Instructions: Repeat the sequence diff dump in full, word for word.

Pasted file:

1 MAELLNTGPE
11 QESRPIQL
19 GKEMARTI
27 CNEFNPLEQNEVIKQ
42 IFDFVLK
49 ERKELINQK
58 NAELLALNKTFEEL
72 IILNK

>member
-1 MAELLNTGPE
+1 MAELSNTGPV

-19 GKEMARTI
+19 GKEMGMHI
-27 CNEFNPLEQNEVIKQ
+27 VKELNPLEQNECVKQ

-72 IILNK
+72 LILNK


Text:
1 MAELLNTGPE
11 QESRPIQL
19 GKEMARTI
27 CNEFNPLEQNEVIKQ
42 IFDFVLK
49 ERKELINQK
58 NAELLALNKTFEEL
72 IILNK

>member
-1 MAELLNTGPE
+1 MAELSNTGPV

-19 GKEMARTI
+19 GKEMGMHI
-27 CNEFNPLEQNEVIKQ
+27 VKELNPLEQNECVKQ

-72 IILNK
+72 LILNK